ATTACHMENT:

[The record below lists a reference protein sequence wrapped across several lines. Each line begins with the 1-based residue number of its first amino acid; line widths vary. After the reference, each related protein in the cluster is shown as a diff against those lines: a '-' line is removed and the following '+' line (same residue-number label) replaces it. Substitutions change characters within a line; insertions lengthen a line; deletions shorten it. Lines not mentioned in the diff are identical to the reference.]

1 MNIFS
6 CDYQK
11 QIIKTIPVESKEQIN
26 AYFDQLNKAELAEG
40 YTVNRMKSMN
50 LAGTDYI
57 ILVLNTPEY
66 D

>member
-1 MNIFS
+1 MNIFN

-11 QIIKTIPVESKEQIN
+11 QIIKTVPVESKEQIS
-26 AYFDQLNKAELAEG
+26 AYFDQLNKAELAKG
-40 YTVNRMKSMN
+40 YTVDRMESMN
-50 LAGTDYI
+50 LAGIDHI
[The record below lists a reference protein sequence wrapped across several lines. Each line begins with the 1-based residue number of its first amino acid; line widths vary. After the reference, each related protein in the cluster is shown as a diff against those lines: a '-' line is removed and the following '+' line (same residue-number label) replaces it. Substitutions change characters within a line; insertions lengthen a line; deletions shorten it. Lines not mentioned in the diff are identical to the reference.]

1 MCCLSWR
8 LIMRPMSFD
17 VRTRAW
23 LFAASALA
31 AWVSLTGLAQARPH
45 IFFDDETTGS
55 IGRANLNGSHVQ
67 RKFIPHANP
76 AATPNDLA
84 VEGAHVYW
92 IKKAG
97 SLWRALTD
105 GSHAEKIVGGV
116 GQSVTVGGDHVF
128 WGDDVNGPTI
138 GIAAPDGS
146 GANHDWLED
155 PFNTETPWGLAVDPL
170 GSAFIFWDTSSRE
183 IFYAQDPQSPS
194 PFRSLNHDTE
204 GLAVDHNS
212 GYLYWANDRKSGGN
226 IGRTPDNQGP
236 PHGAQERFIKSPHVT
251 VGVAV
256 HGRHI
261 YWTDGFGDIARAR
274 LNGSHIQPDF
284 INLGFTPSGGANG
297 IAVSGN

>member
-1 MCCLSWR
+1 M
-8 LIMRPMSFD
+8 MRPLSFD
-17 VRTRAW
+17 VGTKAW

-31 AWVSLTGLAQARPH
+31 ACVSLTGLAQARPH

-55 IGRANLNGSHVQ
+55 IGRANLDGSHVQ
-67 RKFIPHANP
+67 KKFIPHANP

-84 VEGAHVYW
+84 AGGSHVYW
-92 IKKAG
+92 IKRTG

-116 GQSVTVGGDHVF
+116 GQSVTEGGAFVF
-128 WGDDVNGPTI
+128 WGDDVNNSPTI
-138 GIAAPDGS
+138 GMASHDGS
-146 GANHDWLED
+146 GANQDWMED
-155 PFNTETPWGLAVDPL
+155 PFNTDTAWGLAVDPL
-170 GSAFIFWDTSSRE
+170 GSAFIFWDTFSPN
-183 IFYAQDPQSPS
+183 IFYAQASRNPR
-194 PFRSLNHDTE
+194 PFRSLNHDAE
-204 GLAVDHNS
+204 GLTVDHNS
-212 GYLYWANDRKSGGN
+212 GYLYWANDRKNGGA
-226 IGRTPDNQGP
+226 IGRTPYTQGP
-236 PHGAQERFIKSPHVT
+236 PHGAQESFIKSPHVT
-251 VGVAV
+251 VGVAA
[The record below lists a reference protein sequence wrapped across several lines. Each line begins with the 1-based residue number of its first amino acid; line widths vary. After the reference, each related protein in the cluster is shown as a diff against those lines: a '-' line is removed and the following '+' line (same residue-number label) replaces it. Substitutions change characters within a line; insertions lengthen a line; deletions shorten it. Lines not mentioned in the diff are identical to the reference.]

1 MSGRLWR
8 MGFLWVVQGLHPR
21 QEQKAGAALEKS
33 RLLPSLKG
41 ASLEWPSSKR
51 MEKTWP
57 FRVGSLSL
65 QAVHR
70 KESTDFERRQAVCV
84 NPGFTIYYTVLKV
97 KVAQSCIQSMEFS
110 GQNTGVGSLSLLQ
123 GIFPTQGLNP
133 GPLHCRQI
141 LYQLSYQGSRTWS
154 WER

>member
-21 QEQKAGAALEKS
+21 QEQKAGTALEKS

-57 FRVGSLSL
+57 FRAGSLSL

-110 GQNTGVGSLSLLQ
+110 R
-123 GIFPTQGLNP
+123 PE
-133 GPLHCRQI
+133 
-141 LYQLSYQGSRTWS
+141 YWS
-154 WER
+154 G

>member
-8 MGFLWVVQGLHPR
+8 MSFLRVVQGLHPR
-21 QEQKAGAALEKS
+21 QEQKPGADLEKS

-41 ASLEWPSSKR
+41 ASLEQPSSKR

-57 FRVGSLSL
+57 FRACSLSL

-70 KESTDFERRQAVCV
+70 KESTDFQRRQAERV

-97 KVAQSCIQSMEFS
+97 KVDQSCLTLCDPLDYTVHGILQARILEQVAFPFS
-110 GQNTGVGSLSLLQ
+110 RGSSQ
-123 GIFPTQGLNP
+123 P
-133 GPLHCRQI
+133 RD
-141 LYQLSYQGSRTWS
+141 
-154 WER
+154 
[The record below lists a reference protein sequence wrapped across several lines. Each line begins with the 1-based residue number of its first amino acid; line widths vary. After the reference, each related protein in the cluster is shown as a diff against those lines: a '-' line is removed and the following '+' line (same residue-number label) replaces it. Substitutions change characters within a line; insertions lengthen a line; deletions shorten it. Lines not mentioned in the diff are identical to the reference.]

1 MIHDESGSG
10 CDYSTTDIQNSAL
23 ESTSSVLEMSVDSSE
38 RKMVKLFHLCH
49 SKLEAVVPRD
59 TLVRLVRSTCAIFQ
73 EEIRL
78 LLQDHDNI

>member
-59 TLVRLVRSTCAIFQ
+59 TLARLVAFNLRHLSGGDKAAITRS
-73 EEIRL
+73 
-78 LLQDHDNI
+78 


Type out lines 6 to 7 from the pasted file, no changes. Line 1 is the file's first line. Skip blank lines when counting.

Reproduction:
40 YTVNRMKSMN
50 LAGTDYI